About the iSTAR Mission
Our mission is to improve understanding of what’s happening to the area of the West Antarctic Ice Sheet where the greatest rates of ice loss over the last decades have been observed. New knowledge about the stability of this ice sheet is critical for making better predictions about how the ocean and ice will respond to environmental change, and what impact this may have on future sea level.
iSTAR is an ambitious scientific programme funded by the Natural Environment Research Council (NERC). It brings together leading scientists from 11 UK universities and from British Antarctic Survey (BAS).
The six-year, £7.4 million programme is organised into four main research projects — each uses state-of-the art technologies to make new discoveries about the ocean or the ice.
Analysis of observations and measurements will create knowledge and understanding that will make a major contribution to the ongoing urgent international scientific effort to understand our changing world. The results of these investigations will bring many benefits to science, to policy and to economic decision-making — which will ultimately contribute to the well-being of our society.
About the science programme
iSTAR has two distinct aspects:
- OCEAN-focussed investigations of the Amundsen Sea sector by research teams working onboard RRS James Clark Ross
- ICE-focussed investigations on Pine Island Glacier, Thwaites Glacier and Union Glacier by research teams working and travelling over the ice by tractor traverse
Within the OCEAN-focussed investigation there are two projects:
- Ocean2ice: Processes and variability of ocean heat transport towards ice shelves in the Amundsen Sea Embayment (iSTAR A)
- Ocean under ice: Ocean circulation and melting beneath the ice shelves of the south-eastern Amundsen Sea (iSTAR B)
Within the ICE-focussed investigations there are two projects:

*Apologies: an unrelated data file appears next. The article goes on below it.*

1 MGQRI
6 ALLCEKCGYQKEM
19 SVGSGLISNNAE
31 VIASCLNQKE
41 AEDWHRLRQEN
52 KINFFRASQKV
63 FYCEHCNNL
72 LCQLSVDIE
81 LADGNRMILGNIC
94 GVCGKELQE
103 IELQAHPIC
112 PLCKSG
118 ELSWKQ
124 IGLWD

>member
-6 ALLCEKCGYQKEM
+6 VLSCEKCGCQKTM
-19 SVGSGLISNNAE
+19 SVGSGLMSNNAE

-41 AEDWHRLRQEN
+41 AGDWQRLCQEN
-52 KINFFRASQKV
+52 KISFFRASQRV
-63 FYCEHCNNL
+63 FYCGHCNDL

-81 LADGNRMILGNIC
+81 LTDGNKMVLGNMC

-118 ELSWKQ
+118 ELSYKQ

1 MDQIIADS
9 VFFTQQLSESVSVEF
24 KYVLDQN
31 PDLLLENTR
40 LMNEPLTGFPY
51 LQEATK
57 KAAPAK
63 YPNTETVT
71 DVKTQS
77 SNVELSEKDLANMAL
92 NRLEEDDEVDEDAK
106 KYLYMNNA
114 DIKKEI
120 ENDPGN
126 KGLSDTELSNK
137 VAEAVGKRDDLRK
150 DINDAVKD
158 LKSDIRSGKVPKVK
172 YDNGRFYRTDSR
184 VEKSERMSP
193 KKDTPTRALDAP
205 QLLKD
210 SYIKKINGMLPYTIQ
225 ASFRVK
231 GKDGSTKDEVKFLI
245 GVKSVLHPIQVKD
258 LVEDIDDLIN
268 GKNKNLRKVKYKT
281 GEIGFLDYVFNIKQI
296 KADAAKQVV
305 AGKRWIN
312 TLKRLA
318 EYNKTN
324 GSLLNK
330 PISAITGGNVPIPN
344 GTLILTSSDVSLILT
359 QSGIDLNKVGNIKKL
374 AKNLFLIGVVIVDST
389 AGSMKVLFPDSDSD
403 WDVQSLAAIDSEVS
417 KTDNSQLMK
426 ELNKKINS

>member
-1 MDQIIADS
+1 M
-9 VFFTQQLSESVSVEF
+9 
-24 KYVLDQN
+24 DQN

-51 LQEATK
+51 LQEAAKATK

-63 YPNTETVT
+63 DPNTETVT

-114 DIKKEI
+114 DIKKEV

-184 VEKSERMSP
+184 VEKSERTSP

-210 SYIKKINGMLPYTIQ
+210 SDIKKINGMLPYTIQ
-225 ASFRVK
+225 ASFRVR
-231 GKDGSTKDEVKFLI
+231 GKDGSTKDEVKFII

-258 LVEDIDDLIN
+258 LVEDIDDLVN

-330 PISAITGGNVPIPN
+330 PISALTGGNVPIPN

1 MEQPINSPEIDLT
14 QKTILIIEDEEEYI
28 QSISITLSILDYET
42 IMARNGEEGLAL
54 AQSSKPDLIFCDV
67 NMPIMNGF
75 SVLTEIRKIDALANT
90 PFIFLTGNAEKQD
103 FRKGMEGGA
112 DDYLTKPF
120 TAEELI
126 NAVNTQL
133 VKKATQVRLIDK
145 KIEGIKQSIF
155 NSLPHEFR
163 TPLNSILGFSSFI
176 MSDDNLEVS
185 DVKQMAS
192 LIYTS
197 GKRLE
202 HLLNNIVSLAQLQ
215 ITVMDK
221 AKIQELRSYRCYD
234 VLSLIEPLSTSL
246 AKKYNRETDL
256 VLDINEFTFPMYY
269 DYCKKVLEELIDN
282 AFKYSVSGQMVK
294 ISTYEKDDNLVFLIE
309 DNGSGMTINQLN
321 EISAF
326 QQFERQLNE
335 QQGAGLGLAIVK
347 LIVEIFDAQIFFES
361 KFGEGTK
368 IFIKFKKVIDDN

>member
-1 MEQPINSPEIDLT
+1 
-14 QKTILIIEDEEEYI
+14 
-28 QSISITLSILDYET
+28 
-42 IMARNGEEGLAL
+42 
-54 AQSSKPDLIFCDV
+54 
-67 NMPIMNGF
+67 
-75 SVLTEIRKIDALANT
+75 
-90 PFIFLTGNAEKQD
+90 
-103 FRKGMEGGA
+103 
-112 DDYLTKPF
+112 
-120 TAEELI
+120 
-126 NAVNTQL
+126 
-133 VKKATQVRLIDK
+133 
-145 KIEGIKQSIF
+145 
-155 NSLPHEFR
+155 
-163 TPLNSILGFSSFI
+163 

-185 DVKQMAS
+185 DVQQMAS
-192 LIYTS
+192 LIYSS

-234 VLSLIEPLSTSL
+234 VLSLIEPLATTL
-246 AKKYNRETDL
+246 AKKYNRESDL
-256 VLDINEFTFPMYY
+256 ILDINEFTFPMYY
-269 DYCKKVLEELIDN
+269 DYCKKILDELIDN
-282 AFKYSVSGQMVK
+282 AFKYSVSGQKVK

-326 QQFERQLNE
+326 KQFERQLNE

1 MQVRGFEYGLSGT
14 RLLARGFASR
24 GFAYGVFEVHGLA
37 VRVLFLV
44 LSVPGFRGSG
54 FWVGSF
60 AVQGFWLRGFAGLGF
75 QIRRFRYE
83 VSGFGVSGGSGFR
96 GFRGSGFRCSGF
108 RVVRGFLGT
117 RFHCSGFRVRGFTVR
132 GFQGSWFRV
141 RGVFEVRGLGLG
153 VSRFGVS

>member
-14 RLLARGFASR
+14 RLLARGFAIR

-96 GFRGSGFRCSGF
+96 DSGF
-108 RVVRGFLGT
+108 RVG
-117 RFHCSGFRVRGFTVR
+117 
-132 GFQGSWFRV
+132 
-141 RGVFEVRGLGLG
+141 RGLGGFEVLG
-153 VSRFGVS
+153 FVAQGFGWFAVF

- Dynamic ice: Dynamic control of the response of Pine Island Glacier (iSTAR C)
- Ice loss: The contribution to sea-level rise of the Amundsen Sea sector of Antarctica (iSTAR D)
All four projects start in the spring of 2013. Preparatory work to get the research infrastructure in place to support the projects took place during 2010-12:
- 2010–2011 — November–January: Preliminary cruise on US research ship RVIB Nathaniel B. Palmer, deploying two moorings
- 2011 — November: Equipment sent ‘south’ for 2012 cruise
- 2012 — January–March: Research cruise on the Korean research ship RV Araon to deploy further nine moorings in the Amundsen Sea
- 2014 — January–March: Science cruise on RRS James Clark Ross, retrieving moorings, tagging seals, and performing further measurements using Autosub, gliders, and onboard instrumentation
- 2011 — November: Equipment sent ‘south’ for 2012 field season
- 2011 — December: Tractors “Polar 1″ and “Polar 2″ tested during the annual resupply of British Antarctic Survey’s Halley Research Station
- 2012 — February: Tractors landed on Abbot Ice Shelf and driven to winter depot on King Peninsula
- 2012 — November–December: Tractors moved the supply depots from Abbott Ice Shelf and King Peninsula to newly established depots at Kenfield Nunatak and on Pine Island Glacier in preparation for the 2013-15 traverses
- 2013–14 — Antarctic Summer: First season of traverse
- 2014–15 — Antarctic Summer: Second season of traverse
NERC is the largest funder of environmental science in the UK. We invest £330m in cutting-edge research, training and knowledge transfer in the environmental sciences. Our scientists study and monitor the whole planet, from pole to pole, and from the deep Earth and oceans to the edge of space. We address and respond to critical issues such as environmental hazards, resource security and environmental change. Through collaboration with other science disciplines, with UK business and with policy-makers, we make sure our knowledge and skills support sustainable economic growth and public wellbeing — reducing risks to health, infrastructure, supply chains and our changing environment.